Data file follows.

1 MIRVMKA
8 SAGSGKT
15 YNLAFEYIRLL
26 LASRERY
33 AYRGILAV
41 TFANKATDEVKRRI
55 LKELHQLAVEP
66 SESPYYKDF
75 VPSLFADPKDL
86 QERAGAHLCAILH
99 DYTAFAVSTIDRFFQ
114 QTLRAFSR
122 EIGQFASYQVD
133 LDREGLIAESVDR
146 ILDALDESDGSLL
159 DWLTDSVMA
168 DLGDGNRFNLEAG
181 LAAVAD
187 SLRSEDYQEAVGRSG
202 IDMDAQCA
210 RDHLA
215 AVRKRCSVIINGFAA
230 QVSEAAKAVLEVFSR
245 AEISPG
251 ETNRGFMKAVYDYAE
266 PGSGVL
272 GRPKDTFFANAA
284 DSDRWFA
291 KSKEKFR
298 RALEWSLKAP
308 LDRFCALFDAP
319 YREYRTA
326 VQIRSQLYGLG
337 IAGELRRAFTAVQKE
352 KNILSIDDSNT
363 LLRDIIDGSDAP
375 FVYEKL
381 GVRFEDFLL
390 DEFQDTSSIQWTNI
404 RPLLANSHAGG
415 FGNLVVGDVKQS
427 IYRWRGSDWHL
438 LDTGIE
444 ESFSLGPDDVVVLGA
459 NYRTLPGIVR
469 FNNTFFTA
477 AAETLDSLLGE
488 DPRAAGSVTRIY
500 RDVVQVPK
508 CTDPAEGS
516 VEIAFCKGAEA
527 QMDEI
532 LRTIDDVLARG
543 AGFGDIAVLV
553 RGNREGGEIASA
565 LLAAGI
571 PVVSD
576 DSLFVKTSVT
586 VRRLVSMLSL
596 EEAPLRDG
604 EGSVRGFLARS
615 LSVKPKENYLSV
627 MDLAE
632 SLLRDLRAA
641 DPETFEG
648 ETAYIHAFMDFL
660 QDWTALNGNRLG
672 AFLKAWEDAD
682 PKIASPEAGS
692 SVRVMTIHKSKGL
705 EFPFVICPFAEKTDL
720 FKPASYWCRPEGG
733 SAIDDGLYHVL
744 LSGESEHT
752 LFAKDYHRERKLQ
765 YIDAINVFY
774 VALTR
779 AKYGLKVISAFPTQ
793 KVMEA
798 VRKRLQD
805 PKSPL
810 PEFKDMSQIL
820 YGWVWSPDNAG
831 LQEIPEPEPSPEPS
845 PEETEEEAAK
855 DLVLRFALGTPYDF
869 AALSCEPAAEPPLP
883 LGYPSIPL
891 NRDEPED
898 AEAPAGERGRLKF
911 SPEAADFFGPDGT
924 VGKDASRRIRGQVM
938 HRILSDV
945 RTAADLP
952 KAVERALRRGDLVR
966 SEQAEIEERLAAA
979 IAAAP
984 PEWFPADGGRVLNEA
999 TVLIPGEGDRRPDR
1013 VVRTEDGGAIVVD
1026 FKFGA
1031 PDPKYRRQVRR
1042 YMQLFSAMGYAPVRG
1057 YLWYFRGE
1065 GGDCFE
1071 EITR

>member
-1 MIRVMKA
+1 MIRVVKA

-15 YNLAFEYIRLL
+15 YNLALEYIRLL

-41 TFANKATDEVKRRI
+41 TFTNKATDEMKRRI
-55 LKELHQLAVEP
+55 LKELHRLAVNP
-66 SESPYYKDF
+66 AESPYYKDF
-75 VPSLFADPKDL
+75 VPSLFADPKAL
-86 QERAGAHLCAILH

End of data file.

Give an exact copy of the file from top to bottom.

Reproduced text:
1 MIRVMKA
8 SAGSGKT
15 YNLAFEYIRLL
26 LASRERY
33 AYRGILAV
41 TFANKATDEVKRRI
55 LKELHQLAVEP
66 SESPYYKDF
75 VPSLFADPKDL
86 QERAGAHLCAILH
99 DYTAFAVSTIDRFFQ
114 QTLRAFSR
122 EIGQFASYQVD
133 LDREGLIAESVDR
146 ILDALDESDGSLL
159 DWLTDSVMA
168 DLGDGNRFNLEAG
181 LAAVAD
187 SLRSEDYQEAVGRSG
202 IDMDAQCA
210 RDHLA
215 AVRKRCSVIINGFAA
230 QVSEAAKAVLEVFSR
245 AEISPG
251 ETNRGFMKAVYDYAE
266 PGSGVL
272 GRPKDTFFANAA
284 DSDRWFA
291 KSKEKFR
298 RALEWSLKAP
308 LDRFCALFDAP
319 YREYRTA
326 VQIRSQLYGLG
337 IAGELRRAFTAVQKE
352 KNILSIDDSNT
363 LLRDIIDGSDAP
375 FVYEKL
381 GVRFEDFLL
390 DEFQDTSSIQWTNI
404 RPLLANSHAGG
415 FGNLVVGDVKQS
427 IYRWRGSDWHL
438 LDTGIE
444 ESFSLGPDDVVVLGA
459 NYRTLPGIVR
469 FNNTFFTA
477 AAETLDSLLGE
488 DPRAAGSVTRIY
500 RDVVQVPK
508 CTDPAEGS
516 VEIAFCKGAEA
527 QMDEI
532 LRTIDDVLARG
543 AGFGDIAVLV
553 RGNREGGEIASA
565 LLAAGI
571 PVVSD
576 DSLFVKTSVT
586 VRRLVSMLSL
596 EEAPLRDG
604 EGSVRGFLARS
615 LSVKPKENYLSV
627 MDLAE
632 SLLRDLRAA
641 DPETFEG
648 ETAYIHAFMDFL
660 QDWTALNGNRLG
672 AFLKAWEDAD
682 PKIASPEAGS
692 SVRVMTIHKSKGL
705 EFPFVICPFAEKTDL
720 FKPASYWCRPEGG
733 SAIDDGLYHVL
744 LSGESEHT
752 LFAKDYHRERKLQ
765 YIDAINVFY
774 VALTR
779 AKYGLKVISAFPTQ
793 KVMEA
798 VRKRLQD
805 PKSPL
810 PEFKDMSQIL
820 YGWVWSPDNAG
831 LQEIPEPEPSPEPS
845 PEETEEEAAK
855 DLVLRFALGTPYDF
869 AALSCEPAAEPPLP
883 LGYPSIPL
891 NRDEPED
898 AEAPAGERGRLKF
911 SPEAADFFGPDGT
924 VGKDASRRIRGQVM
938 HRILSDV
945 RTAADLP
952 KAVERALRRGDLVR
966 SEQAEIEERLAAA
979 IAAAP
984 PEWFPADGGRVLNEA
999 TVLIPGEGDRRPDR
1013 VVRTEDGGAIVVD
1026 FKFGA
1031 PDPKYRRQVRR
1042 YMQLFSAMGYAPVRG
1057 YLWYFRGE
1065 GGDCFE
1071 EITR

>member
-1 MIRVMKA
+1 MIRVVKA

-15 YNLAFEYIRLL
+15 YNLALEYIRLL

-41 TFANKATDEVKRRI
+41 TFTNKATDEMKRRI
-55 LKELHQLAVEP
+55 LKELHRLAVNP
-66 SESPYYKDF
+66 AESPYYKDF
-75 VPSLFADPKDL
+75 VPSLFADPKAL
-86 QERAGAHLCAILH